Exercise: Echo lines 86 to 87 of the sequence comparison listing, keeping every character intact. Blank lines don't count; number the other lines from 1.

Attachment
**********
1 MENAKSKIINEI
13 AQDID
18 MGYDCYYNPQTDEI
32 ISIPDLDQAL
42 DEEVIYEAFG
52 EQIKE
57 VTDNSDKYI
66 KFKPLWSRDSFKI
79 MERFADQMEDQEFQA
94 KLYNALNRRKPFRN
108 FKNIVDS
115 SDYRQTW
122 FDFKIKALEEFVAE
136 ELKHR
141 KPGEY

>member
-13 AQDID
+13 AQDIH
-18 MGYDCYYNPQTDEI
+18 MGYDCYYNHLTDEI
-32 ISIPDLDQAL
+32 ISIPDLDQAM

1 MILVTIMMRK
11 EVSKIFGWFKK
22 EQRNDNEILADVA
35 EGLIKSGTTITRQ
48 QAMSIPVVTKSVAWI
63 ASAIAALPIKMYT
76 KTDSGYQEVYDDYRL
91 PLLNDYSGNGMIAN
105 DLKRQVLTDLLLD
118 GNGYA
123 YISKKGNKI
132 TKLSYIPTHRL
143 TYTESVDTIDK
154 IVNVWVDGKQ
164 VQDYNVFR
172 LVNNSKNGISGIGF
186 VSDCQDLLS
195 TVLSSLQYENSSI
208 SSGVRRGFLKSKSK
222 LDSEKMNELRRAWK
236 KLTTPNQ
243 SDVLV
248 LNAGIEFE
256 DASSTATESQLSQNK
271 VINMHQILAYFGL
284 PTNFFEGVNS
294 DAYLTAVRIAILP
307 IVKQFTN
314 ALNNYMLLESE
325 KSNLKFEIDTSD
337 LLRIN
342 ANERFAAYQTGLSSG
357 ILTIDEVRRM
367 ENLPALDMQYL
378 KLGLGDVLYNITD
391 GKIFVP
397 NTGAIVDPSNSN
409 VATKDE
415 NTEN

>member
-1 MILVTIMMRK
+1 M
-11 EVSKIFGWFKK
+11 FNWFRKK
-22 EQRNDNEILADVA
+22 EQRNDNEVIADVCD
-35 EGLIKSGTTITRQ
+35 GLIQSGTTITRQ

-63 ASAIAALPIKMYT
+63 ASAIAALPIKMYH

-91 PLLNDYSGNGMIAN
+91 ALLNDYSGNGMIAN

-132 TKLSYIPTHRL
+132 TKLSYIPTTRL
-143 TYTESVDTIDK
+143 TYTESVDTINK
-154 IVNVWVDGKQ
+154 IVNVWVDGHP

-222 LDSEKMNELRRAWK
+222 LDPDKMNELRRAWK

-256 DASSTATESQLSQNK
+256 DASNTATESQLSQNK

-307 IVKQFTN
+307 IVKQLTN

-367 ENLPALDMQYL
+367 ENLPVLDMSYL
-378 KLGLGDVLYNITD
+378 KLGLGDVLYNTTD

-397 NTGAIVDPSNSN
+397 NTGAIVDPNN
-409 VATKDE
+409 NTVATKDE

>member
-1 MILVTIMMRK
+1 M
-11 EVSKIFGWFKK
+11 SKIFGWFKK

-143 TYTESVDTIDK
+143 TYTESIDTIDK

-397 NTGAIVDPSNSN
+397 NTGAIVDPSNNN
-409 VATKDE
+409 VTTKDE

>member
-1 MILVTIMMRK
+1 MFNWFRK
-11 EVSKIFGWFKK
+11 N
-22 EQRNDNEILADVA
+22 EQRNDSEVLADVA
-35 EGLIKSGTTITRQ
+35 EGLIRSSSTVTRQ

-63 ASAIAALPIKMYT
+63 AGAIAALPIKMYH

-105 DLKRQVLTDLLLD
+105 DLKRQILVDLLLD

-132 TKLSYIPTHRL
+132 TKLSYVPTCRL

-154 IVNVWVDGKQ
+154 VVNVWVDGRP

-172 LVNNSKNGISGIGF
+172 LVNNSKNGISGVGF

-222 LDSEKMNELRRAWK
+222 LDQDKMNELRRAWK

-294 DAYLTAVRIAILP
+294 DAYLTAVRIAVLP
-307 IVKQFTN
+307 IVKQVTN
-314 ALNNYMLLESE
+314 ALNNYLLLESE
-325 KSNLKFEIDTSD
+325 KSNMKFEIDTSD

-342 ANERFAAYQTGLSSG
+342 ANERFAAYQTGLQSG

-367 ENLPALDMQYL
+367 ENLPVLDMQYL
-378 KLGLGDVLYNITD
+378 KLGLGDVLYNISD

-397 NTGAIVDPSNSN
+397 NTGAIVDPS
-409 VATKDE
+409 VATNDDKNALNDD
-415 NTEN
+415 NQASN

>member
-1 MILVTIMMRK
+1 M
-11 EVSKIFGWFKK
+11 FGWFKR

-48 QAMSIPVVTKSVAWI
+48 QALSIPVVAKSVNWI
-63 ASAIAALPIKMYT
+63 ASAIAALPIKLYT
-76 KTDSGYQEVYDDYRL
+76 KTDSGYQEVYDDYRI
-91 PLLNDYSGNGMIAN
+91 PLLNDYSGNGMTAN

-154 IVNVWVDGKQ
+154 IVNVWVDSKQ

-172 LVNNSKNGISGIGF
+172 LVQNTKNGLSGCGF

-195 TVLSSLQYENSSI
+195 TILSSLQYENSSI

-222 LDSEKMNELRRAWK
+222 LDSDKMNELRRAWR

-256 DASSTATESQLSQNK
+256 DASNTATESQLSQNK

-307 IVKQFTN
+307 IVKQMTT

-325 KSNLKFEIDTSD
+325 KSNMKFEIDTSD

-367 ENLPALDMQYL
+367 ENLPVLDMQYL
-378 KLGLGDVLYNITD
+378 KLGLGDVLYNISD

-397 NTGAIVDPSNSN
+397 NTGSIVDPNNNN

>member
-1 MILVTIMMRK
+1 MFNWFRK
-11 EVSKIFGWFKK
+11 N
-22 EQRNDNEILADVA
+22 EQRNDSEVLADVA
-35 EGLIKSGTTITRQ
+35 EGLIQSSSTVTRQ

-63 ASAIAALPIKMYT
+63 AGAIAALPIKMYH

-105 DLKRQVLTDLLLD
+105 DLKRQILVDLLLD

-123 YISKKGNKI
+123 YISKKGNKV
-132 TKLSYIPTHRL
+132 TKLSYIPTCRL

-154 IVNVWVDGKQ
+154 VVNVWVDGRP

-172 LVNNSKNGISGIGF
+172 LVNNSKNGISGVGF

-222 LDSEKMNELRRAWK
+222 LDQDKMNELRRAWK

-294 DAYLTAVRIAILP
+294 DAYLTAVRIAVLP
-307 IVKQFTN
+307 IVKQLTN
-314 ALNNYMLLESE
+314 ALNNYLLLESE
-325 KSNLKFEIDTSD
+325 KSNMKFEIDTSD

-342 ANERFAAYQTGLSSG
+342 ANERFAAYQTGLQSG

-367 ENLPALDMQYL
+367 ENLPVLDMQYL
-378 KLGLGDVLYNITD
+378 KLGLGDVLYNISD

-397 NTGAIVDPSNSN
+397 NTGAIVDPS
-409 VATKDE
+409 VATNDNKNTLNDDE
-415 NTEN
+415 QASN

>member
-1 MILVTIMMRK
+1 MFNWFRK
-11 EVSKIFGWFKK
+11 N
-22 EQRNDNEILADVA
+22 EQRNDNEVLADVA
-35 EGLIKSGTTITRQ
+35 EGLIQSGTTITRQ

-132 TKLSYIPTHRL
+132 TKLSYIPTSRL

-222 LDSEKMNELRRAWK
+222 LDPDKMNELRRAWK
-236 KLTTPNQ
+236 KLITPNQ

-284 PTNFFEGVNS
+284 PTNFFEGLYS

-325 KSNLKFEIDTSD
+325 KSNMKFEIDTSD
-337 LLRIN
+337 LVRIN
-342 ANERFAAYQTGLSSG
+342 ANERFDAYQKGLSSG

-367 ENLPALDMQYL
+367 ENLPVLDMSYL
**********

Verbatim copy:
+307 IVKQLTN

-367 ENLPALDMQYL